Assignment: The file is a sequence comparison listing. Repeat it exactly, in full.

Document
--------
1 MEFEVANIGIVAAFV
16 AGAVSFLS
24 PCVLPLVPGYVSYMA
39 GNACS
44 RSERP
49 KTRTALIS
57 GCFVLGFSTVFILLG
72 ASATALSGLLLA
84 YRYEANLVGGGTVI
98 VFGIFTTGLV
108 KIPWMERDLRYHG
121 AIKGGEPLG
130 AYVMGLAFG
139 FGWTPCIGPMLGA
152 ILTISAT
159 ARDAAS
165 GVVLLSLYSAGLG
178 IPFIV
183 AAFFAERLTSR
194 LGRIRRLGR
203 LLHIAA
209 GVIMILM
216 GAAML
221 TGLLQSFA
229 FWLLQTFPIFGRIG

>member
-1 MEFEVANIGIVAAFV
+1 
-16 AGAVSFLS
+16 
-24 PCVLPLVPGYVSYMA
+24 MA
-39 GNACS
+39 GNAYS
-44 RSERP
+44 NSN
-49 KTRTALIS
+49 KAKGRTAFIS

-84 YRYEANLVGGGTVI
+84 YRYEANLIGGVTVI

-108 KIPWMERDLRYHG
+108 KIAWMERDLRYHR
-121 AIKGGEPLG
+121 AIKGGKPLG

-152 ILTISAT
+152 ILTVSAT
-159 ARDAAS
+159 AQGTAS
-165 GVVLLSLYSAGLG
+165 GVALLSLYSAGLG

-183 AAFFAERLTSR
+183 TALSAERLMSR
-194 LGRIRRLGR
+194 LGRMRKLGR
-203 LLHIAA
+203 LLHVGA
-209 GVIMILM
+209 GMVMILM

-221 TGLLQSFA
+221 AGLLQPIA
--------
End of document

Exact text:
1 MEFEVANIGIVAAFV
16 AGAVSFLS
24 PCVLPLVPGYVSYMA
39 GNACS
44 RSERP
49 KTRTALIS
57 GCFVLGFSTVFILLG
72 ASATALSGLLLA
84 YRYEANLVGGGTVI
98 VFGIFTTGLV
108 KIPWMERDLRYHG
121 AIKGGEPLG
130 AYVMGLAFG
139 FGWTPCIGPMLGA
152 ILTISAT
159 ARDAAS
165 GVVLLSLYSAGLG
178 IPFIV
183 AAFFAERLTSR
194 LGRIRRLGR
203 LLHIAA
209 GVIMILM
216 GAAML
221 TGLLQSFA
229 FWLLQTFPIFGRIG

>member
-1 MEFEVANIGIVAAFV
+1 
-16 AGAVSFLS
+16 
-24 PCVLPLVPGYVSYMA
+24 MA
-39 GNACS
+39 GNAYS
-44 RSERP
+44 NSN
-49 KTRTALIS
+49 KAKGRTAFIS

-84 YRYEANLVGGGTVI
+84 YRYEANLIGGVTVI

-108 KIPWMERDLRYHG
+108 KIAWMERDLRYHR
-121 AIKGGEPLG
+121 AIKGGKPLG

-152 ILTISAT
+152 ILTVSAT
-159 ARDAAS
+159 AQGTAS
-165 GVVLLSLYSAGLG
+165 GVALLSLYSAGLG

-183 AAFFAERLTSR
+183 TALSAERLMSR
-194 LGRIRRLGR
+194 LGRMRKLGR
-203 LLHIAA
+203 LLHVGA
-209 GVIMILM
+209 GMVMILM

-221 TGLLQSFA
+221 AGLLQPIA